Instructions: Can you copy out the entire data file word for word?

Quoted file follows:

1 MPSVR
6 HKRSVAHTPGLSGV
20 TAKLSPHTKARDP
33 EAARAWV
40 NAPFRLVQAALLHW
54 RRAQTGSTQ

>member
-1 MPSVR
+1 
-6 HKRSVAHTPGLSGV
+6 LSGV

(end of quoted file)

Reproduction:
1 MPSVR
6 HKRSVAHTPGLSGV
20 TAKLSPHTKARDP
33 EAARAWV
40 NAPFRLVQAALLHW
54 RRAQTGSTQ

>member
-1 MPSVR
+1 
-6 HKRSVAHTPGLSGV
+6 LSGV